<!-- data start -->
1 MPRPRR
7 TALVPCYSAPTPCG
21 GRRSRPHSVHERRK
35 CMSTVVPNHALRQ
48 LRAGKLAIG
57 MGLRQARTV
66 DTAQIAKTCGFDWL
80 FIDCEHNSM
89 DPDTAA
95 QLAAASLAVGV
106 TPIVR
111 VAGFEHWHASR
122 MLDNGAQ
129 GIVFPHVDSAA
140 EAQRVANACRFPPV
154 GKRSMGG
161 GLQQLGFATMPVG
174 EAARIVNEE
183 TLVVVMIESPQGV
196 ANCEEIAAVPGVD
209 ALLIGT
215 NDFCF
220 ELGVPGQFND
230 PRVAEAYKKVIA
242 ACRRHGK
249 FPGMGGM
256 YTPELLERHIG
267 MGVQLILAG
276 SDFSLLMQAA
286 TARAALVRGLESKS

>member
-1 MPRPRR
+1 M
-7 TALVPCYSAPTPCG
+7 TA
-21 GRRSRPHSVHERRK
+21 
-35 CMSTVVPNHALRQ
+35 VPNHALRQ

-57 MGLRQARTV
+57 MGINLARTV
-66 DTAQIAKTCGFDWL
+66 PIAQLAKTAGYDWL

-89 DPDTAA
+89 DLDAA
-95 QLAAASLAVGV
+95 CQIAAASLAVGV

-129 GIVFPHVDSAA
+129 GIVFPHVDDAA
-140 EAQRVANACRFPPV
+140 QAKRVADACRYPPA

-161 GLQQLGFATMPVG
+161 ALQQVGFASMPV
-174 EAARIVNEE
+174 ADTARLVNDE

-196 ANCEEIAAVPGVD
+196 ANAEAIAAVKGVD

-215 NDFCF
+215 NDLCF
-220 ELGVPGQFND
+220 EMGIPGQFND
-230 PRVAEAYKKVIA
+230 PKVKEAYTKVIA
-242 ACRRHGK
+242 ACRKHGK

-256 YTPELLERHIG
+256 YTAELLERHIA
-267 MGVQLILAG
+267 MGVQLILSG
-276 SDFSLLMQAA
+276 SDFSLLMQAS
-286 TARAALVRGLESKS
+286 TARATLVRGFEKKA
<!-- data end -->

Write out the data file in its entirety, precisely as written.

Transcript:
1 MPRPRR
7 TALVPCYSAPTPCG
21 GRRSRPHSVHERRK
35 CMSTVVPNHALRQ
48 LRAGKLAIG
57 MGLRQARTV
66 DTAQIAKTCGFDWL
80 FIDCEHNSM
89 DPDTAA
95 QLAAASLAVGV
106 TPIVR
111 VAGFEHWHASR
122 MLDNGAQ
129 GIVFPHVDSAA
140 EAQRVANACRFPPV
154 GKRSMGG
161 GLQQLGFATMPVG
174 EAARIVNEE
183 TLVVVMIESPQGV
196 ANCEEIAAVPGVD
209 ALLIGT
215 NDFCF
220 ELGVPGQFND
230 PRVAEAYKKVIA
242 ACRRHGK
249 FPGMGGM
256 YTPELLERHIG
267 MGVQLILAG
276 SDFSLLMQAA
286 TARAALVRGLESKS

>member
-1 MPRPRR
+1 M
-7 TALVPCYSAPTPCG
+7 TA
-21 GRRSRPHSVHERRK
+21 
-35 CMSTVVPNHALRQ
+35 VPNHALRQ

-57 MGLRQARTV
+57 MGINLARTV
-66 DTAQIAKTCGFDWL
+66 PIAQLAKTAGYDWL

-89 DPDTAA
+89 DLDAA
-95 QLAAASLAVGV
+95 CQIAAASLAVGV

-129 GIVFPHVDSAA
+129 GIVFPHVDDAA
-140 EAQRVANACRFPPV
+140 QAKRVADACRYPPA

-161 GLQQLGFATMPVG
+161 ALQQVGFASMPV
-174 EAARIVNEE
+174 ADTARLVNDE

-196 ANCEEIAAVPGVD
+196 ANAEAIAAVKGVD

-215 NDFCF
+215 NDLCF
-220 ELGVPGQFND
+220 EMGIPGQFND
-230 PRVAEAYKKVIA
+230 PKVKEAYTKVIA
-242 ACRRHGK
+242 ACRKHGK

-256 YTPELLERHIG
+256 YTAELLERHIA
-267 MGVQLILAG
+267 MGVQLILSG
-276 SDFSLLMQAA
+276 SDFSLLMQAS
-286 TARAALVRGLESKS
+286 TARATLVRGFEKKA